1.1. Motivation and justification
The structural change observed on a global scale in the ownership and management of the electricity industry has been particularly strong since the second half of the 1990s. Chile was a pioneer in introducing free competition in the generation segment and in the separation of generation functions, transmission and distribution of electric energy. In 1982 was enacted the DFL N° 1/1982, it introduced competition and privatization of the Chilean electricity sector, was enacted. An operating model is established at a minimum global cost, and it is encouraged that generation companies can freely subscribe to supply contracts with free customers and distribution companies, which supply regulated customers.
For more than 20 years, the Chilean electricity market has been improved through the creation of regulations and standards, a situation that is beginning to change when Chile faces a major energy crisis, which over time combines several conditions, including gas supply restrictions Argentine natural, an important drought that limits the contributions of hydroelectric plants, slowing of the investments in the sector, etc. Thus, the changes to the General Law of Electrical Services (LGSE), made official in March 2004, through Law 19.940, modified a set of aspects of said market that affects all means of generation, also introducing elements especially applicable to non-conventional renewable energy (NCRE). It is worth mentioning the possibility of small-scale generation to participate in the electricity market, and partial or total exemption of charges from transmission systems for small-scale NCREs.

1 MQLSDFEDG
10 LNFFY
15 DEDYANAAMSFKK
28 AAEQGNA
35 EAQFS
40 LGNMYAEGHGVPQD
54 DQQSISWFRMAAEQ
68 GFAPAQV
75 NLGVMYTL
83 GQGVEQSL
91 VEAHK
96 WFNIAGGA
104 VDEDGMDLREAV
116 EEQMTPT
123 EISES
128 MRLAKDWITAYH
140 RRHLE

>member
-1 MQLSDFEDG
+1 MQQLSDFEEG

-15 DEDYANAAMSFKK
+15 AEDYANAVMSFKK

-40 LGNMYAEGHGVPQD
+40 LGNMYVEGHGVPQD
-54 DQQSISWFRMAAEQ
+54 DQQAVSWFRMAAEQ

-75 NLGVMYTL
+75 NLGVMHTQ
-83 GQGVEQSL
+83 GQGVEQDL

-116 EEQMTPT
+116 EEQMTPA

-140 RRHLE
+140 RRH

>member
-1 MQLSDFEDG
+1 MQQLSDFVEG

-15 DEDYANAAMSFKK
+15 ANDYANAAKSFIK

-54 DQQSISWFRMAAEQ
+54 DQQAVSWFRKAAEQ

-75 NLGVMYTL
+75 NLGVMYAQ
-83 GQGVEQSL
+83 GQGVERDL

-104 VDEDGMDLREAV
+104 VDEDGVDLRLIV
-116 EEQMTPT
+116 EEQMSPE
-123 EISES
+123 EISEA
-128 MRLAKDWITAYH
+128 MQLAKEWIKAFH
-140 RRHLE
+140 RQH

Likewise, Law 20.257 came into effect on April 1, 2008, which establishes that electricity companies that sell energy to final customers must prove that a percentage of the energy sold comes from non-conventional renewable energy sources. This establishes a progressive increase of the NCRE participation until reaching 10% in 2024. This obligation was increased in 2012, through Law 20.698, establishing a new NCRE obligation of 20% for 2025. The electric company which does not comply with this obligation, must pay a tax for each megawatt-hour of deficit in respect of its obligation, which in practice has rapidly strengthened interest in the search and development of cost-effective NCRE projects.
Beyond the same regulation, one of the unpublished processes that has driven the sector development was carried out in 2014 and consisted of a participatory planning process for the long-term energy policy denominated Energy 2050, a process that extended for more than 18 months with significant national impact. As part of this process, a number of instances of discussion were held and an Advisory Committee was formed composed of different actors from both the public and private sectors and scholars. As a result, 34 strategic guidelines were established with their respective action plan, both for the year 2030 and for 2050, generating an unprecedented policy and road map in the country. In the field of renewable energies, one of the most radical goals was established, by 2035, reaching at least 60% of the national electricity generation comes from renewable sources and by 2050 this value increases to 70%. A summary of these and other goals established in the participatory planning process is presented in Figure 1.